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Assessment Issues Need National Attention

Written by Wendy Sanchez and Nicole Ice
(News Bulletin, September 2004)

NCTM, in its ongoing efforts to improve mathematics education, recognizes that there is work to be done at the national level in the area of assessment, and it is facilitating professional discussions that can guide such work. In September 2003, the National Science Foundation and NCTM funded the Research Catalyst Conference. One of the purposes of the conference was to improve pre-K–12 mathematics teaching and learning by generating and catalyzing coordinated research about important questions related to the impact, implementation, and influence of standards and related assessments, instructional materials, and teacher education initiatives.

NCTM has recently published the results of the conference as the Proceedings of the NCTM Research Catalyst Conference: September 11–13, 2003. This 2004 publication details the discussions and outcomes of the work of eight groups of attendees, one of which was the Assessment and Student Achievement group. The report from this group outlined a framework for research in assessment, included a research agenda, and noted a need for agreed-on research tools. Part of the research agenda was related to using high-stakes assessment to improve classroom learning. This use of assessment requires research in order to answer questions such as the following:

  • How are the results of high-stakes assessments being used to guide decisions about curriculum and instruction?

  • What are the characteristics of high-stakes assessments, and to what extent do they reflect the stated and enacted curricula of particular states?

  • How can we capitalize on teachers' commitment to improving scores on high-stakes assessment to improve student learning?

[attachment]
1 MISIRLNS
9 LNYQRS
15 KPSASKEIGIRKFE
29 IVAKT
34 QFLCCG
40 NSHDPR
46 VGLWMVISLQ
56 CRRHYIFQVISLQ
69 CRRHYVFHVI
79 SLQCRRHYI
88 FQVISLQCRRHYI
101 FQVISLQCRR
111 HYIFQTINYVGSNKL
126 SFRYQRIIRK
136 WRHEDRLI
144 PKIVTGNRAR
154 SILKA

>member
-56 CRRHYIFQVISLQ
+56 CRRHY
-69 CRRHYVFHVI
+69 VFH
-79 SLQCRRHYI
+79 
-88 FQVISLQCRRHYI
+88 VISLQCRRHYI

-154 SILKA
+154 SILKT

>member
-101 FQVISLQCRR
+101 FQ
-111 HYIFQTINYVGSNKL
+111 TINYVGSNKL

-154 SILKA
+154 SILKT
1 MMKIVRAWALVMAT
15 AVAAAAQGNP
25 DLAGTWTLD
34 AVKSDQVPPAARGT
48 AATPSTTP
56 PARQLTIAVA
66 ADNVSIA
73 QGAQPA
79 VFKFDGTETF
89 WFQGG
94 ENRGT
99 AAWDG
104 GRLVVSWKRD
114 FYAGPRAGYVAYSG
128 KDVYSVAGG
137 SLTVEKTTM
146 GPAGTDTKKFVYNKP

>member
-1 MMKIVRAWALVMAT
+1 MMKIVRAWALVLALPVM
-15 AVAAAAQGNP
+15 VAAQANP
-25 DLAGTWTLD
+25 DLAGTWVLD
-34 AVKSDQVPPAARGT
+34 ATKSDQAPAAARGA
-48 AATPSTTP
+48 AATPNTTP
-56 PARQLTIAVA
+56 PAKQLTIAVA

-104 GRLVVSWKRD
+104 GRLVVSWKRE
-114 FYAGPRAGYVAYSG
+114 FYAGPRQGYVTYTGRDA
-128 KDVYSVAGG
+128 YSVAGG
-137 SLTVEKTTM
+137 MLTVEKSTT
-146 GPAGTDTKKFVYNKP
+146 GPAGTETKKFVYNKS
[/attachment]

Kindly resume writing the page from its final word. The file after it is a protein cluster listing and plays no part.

A working group at the NCTM Research Presession at the 82nd Annual Meeting in Philadelphia in April continued the discussion initiated at the Research Catalyst Conference. The group noted Alan Shoenfeld's (2002) conclusion that students who learn from a reform curriculum do not perform at a significantly different level from students who learn from a traditional curriculum on tests of basic skills; however, these students significantly outperform traditionally taught students on tests that measure conceptual understanding and problem solving. Therefore, the group recognized a need for assessment instruments that can identify the differences among students who can think conceptually about mathematics and those who cannot. Ideally, all high-stakes assessments should capitalize on what we know about student learning from mathematics education research and should assess the content and processes envisioned in NCTM's Principles and Standards for School Mathematics. To this end, the group proposed the creation of frameworks for instruments that would assess students' conceptual understanding of mathematics. These frameworks would help guide states as they revisit their high-stakes assessment instruments. Any significant developments and progress in this area will be reported in future issues.

References

National Council of Teachers of Mathematics (NCTM). Proceedings of the NCTM Research Catalyst Conference: September 11–13, 2003. Reston, Va.: NCTM, 2004.

Shoenfeld, Alan H. "Making Mathematics Work for All Children: Issues of Standards, Testing and Equity," Education Researchers 3 (January/February 2002): 13–25. www.aera.net/pubs/er/toc/er3101.htm.

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